Monday, 1 June 2009

Success story of Mumbai Dabbawalas

A dabbawala, also spelled as dabbawalla or dabbawallah is a person in the Indian city of Mumbai who is employed in a unique service industry whose primary business is collecting the freshly cooked food in lunch boxes from the residences of the office workers (mostly in the suburbs), delivering it to their respective workplaces and returning back the empty boxes by using various modes of transport. "Tiffin" is an old-fashioned English word for a light lunch, and sometimes for the box it is carried in. For this reason, the dabbawalas are sometimes called Tiffin Wallahs.

More than 175,000 or 200,000 lunch boxes get moved every day by an estimated 4,500 to 5,000 dabbawalas, all with an extremely small nominal fee and with utmost punctuality. According to a recent survey, there is only one mistake in every 6,000,000 deliveries, statistically equivalent to a Six Sigma (99.9999) rating. The dabbawallahs deliver tiffins at their destinations travelling by trains, bicycles or carts and do not seek help of modern gadgets in their business. The average turnover of the dabbawallah industry is to tune of Rs 40 crore (Rs 400 million) per annum.

The BBC has produced a documentary on dabbawalas, and Prince Charles, during his visit to India, visited them (he had to fit in with their schedule, since their timing was too precise to permit any flexibility).

It is not only former railway minister Lalu Prasad Yadav who caught the attention of Harvard Management School for turning around Indian Railways. Now dabbawallahs, known for their food-supply network across Mumbai, are being asked to impart lessons on management and business skills to the corporate world. One such presentation by dabbawallahs on time management, customer satisfaction, loyalty, error-free methods and other skills was given to top industry professionals in Mumbai recently. Professionals from various companies, including ICICI Bank, IDBI Capital Market Services, Forbes & Co Paramount Health Services Ltd; Dynamic Logistics, Chowgule Ports & Infrastructure, Blue Dart Express and Fortress Financial Services, participated in the presentation.

This service was originated in 1880. In 1890, Mahadeo Havaji Bachche, started a lunch delivery service with about 100 men. In 1930, he informally attempted to unionize the dabbawallas. Later a charitable trust was registered in 1956 under the name of Nutan Mumbai Tiffin Box Suppliers Trust. The commercial arm of this trust was registered in 1968 as Mumbai Tiffin Box Carriers Association. The present President of the association is Raghunath Medge. Nowadays, the service often includes cooking of foods in addition to the delivery.

What should we learn from this unique, simple and highly efficient 120-year-old logistics system?

The method they adopt is simple and easy. For them, customer satisfaction matters a lot and they are here to deliver services to them.

The success of the system depends on teamwork and time management and is at par with the work of a modern manager. A straightforward colour coding system acts as an ID system for the destination and recipient. Moreover, there are three stratas of management. It is necessary for each dabbawala to contribute a minimum capital in the form of two bicycles and a wooden crate for the tiffins, white cotton kurta-pyjamas, and the white trademark Gandhi topi (cap). The return on capital is guaranteed by monthly division of the earnings of each unit. The service is unremitting even on the days of adverse weather conditions, such as Mumbai`s characteristic monsoons. At times, people communicate between home and work by conveying messages through the boxes. This process was widespread before the arrival of instant telecommunications. The local dabbawalas at the receiving and the sending ends are known to the customers personally, so that there is no question of lack of trust. Also, they are well accustomed to the local areas they cater to, which allows them to access any destination with ease.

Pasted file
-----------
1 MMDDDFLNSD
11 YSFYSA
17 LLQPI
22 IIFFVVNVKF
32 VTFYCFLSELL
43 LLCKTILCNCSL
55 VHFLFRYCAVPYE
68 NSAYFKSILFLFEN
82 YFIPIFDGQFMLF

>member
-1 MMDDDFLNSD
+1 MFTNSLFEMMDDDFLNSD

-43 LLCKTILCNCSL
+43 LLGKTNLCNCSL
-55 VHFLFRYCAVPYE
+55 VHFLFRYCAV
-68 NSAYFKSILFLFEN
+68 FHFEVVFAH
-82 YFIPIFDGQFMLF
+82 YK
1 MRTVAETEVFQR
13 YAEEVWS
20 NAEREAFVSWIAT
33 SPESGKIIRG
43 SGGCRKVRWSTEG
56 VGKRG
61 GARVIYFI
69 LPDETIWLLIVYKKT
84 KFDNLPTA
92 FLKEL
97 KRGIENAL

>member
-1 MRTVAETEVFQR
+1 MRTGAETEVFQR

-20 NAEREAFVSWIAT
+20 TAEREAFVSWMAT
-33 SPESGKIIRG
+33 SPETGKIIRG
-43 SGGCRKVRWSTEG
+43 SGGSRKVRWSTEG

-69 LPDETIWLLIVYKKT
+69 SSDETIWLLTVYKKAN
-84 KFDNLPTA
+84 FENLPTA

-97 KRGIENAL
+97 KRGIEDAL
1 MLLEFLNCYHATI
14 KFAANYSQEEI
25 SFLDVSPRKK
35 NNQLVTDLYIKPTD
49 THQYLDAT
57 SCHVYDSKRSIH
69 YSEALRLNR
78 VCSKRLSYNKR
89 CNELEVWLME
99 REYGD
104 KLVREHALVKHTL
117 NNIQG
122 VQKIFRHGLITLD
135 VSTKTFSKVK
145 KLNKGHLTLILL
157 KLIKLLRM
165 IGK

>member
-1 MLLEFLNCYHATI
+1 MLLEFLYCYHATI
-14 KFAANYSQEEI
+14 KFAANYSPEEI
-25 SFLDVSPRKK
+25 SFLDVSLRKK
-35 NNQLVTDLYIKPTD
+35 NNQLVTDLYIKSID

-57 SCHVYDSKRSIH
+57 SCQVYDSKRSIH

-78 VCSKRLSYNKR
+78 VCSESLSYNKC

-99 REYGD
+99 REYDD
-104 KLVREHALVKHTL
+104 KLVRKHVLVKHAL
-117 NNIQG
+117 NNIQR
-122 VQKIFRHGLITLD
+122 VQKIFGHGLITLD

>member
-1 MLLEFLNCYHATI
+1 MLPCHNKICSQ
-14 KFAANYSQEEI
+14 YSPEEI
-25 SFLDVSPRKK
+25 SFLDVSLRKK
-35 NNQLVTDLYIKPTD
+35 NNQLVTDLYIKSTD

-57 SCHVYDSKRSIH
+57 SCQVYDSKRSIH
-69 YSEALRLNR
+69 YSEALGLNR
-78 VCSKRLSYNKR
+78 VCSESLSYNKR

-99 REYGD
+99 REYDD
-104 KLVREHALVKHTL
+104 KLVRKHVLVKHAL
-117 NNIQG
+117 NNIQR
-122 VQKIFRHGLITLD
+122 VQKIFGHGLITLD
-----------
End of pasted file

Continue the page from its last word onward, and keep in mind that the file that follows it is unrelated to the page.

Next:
The Dabbawallahs do not go in for high-tech equipments but adopt easy and simple modes to perform their job. The dabbawalas have started to adopt contemporary information technology. They now permit booking for delivery through SMS (Short Messaging Service). A web site,, has also been launched to allow on- line booking, in order to keep up with the modern times. There is also an on-line poll to ensure customer feedback.

Meetings are held in the office on the 15th of every month at the Dadar. During these meetings, particular emphasis is paid to customer service. If a tiffin is lost or stolen, an investigation is promptly instituted. Customers are allowed to deduct costs from any dabbawala found guilty of such a charge.

Logistics is the new mantra for building competitive advantage, the world over. Mumbai's dabbawalas developed their home-grown version long before the term was coined.

Their attitude of competitive collaboration is equally unusual, particularly in India. The operation process is competitive at the customers' end but united at the delivery end, ensuring their survival since a century and more. Is their business model worth replicating in the digital age is the big question.

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